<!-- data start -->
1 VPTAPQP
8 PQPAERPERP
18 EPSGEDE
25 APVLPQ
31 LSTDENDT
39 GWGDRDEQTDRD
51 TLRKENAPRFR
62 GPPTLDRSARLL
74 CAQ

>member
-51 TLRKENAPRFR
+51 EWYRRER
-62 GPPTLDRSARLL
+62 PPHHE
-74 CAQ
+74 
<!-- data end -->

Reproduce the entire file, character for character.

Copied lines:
1 VPTAPQP
8 PQPAERPERP
18 EPSGEDE
25 APVLPQ
31 LSTDENDT
39 GWGDRDEQTDRD
51 TLRKENAPRFR
62 GPPTLDRSARLL
74 CAQ

>member
-51 TLRKENAPRFR
+51 EWYRRER
-62 GPPTLDRSARLL
+62 PPHHE
-74 CAQ
+74 